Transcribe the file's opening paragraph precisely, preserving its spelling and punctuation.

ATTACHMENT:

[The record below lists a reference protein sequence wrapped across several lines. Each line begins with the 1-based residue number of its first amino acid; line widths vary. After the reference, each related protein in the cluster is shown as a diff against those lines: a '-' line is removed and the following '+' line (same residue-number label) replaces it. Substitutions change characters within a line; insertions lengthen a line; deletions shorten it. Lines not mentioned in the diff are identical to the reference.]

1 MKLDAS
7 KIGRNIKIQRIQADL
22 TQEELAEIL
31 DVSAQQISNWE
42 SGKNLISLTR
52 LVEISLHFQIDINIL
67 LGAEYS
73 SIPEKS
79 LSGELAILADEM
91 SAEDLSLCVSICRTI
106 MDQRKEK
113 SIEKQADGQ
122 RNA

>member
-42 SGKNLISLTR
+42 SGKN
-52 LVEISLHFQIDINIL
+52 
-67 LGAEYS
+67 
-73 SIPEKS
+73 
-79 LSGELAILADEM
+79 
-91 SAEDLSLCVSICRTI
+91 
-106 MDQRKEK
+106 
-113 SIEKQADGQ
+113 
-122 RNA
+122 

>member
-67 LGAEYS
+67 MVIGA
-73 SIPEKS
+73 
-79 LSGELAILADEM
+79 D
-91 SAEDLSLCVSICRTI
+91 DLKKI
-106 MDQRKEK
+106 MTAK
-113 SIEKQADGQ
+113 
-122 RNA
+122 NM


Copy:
[The record below lists a reference protein sequence wrapped across several lines. Each line begins with the 1-based residue number of its first amino acid; line widths vary. After the reference, each related protein in the cluster is shown as a diff against those lines: a '-' line is removed and the following '+' line (same residue-number label) replaces it. Substitutions change characters within a line; insertions lengthen a line; deletions shorten it. Lines not mentioned in the diff are identical to the reference.]